Melissa and Philip Niu met on a blind date — but their life together has had nothing but vision. They are the founders of Parachut, a camera equipment service that offers members all the gear they want for as long as they want it. There are no late fees. No long-term contracts. No ownership responsibilities. Just access — pure and simple. This millennial mindset has served the company well, and will continue to do so as they lead the way for responsible consumerism. Parachut has been called “the Netflix of camera gear,” “the Airbnb of creative tech,” and “the Amazon of the access economy.” At BusinessQ, we call them watch-worthy. Here, Philip and Melissa give us a snapshot of startup sacrifice, their powerful partnership, and a brave new world market. #eyesontheprize
MELISSA: When we moved here to Utah, I stopped working to take care of our three girls and Philip went to work in marketing for a health company. But he wasn’t happy. He wasn’t himself. And he would come home and look at me and say, “There has got to be more to me than this.”
PHILIP: I was lost. And in that moment I told Melissa, “I need you to get off the bench. Will you start a business with me?” Now if you know me, you’d know that the idea of starting a business was the biggest cuss word on the planet. Growing up I watched my dad struggle as an entrepreneur and it was the most awful experience. I swore to myself I would never do it. But that’s how unfulfilled I felt. The greatest gift Melissa gave me was helping me overcome that fear of leaving a “comfortable” job. She said, “If this fails, it doesn’t matter. At least we tried.”
MELISSA: We both have backgrounds in marketing, and so we started to look at the trends of consumerism.
PHILIP: We weren’t interested in just starting a business. We were interested in changing the world. So we asked ourselves: What’s tomorrow’s big shift?
MELISSA: We thought of the millennial mindset, and how experiences matter to them so much more than things.
PHILIP: This generation doesn’t want to own things if they don’t have to. It’s a consumer universe. People want access to everything, but they don’t want to deal with the responsibilities of ownership or the hassle of rental late fees.
MELISSA: And that’s the shift. It’s this circular economy — a $4.5 trillion market.
PHILIP: The next step was figuring out which industry to tackle.
MELISSA: I had gotten really interested in photography after we had kids. It was a visual world that lent itself to that “experience mindset.” It seemed like a natural place to start.
PHILIP: So we had a family council, and we sat our three girls down in the garden of our beautiful Bountiful home — where we thought we’d be forever — and told them about our plans. “We need to sell our home and downsize our belongings,” we said. “This is what it’s going to take.” It’s important to teach our children that if you want to progress, sometimes you need to sacrifice.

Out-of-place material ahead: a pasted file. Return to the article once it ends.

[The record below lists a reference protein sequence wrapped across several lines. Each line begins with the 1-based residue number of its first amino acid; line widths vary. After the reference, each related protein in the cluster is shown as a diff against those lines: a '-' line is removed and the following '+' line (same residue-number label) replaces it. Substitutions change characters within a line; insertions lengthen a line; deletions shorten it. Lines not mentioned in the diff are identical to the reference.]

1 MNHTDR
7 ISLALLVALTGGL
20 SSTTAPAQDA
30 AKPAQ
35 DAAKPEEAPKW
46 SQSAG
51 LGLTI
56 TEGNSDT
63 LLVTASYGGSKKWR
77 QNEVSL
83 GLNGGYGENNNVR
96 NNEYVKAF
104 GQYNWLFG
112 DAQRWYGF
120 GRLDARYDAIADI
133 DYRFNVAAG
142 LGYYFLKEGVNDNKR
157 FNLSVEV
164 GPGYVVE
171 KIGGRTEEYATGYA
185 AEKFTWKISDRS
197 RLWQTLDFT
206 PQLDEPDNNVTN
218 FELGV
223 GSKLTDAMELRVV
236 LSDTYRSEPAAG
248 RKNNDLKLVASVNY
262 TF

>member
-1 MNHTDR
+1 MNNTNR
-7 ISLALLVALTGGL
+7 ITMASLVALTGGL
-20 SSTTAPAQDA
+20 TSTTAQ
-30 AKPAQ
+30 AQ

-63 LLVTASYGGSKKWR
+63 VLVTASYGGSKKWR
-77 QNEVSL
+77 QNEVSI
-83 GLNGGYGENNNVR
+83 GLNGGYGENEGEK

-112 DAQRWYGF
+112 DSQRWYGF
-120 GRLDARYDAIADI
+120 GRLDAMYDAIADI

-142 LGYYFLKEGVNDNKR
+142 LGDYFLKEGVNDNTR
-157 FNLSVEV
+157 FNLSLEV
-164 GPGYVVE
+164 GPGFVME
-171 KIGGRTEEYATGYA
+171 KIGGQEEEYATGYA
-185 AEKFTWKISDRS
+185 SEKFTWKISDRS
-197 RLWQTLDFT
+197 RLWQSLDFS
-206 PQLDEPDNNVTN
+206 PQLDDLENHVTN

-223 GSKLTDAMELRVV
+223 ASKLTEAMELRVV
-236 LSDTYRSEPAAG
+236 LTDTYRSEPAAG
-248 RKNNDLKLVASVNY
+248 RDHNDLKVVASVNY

MELISSA: Involving our girls in the entrepreneurial journey has taught them so much about courage. They’ve seen us at our lowest of lows and highest of highs. They understand terms like equity and profit/loss. They were our first warehouse team. And they watched us move into a townhome with terrible green carpet. Our girls pray for Parachut each night. They want this to be successful right along with us.
PHILIP: Parachut’s tagline is “Own nothing. Have everything.” Our clients have extreme freedom to check out whatever photography gear they want, when they want, and for however long they want it. There are no return dates or late fees — just a monthly subscription. And what makes it so disruptive in the camera vertical, is that this typically saves the consumer money and gives them access to products they wouldn’t normally purchase on their own.
MELISSA: There are so many retailers getting hit with massive returns in today’s market. And manufacturers are paying dearly. What’s more, people simply cannot own as many things anymore because of storage issues. There are more storage units in America than there are Starbucks and McDonald’s locations combined. That’s crazy. We’re hoarding our waste — and our opportunities. One of our biggest goals is to help foster a more responsible consumer. People always ask me, “How’s the camera business going?” But this isn’t a camera business. It’s so much more than that.
PHILIP: Our goal is to eventually tackle every retail channel that could benefit from a circular economy. We’re building this software from the ground up, we’re gaining steam, raising money, and moving forward. Cameras are only the beginning.
MELISSA: We’re marketing Parachut to become a noun and a verb. Someday in the future, someone will say, “Why did you buy that? You should have just Parachuted it.”
PHILIP: Working together is a dream. We are stronger together than we are apart. We deeply respect each other. We both recently lost our dads. One was a former Idaho Supreme Court Justice and the other a countryman from Tonga. When you see these giants of men pass away and take nothing with them, it’s a gentle reminder that the most important commodity we have is people. What matters most is not the money we made or the software we built, but the people we impacted. Business is just a good excuse to make the world a better place.
MELISSA: Why call it Parachut? Because before we started this company, Philip needed a lifeline. He was standing on the edge of a cliff, and he needed a parachute. So we made one. And we jumped together.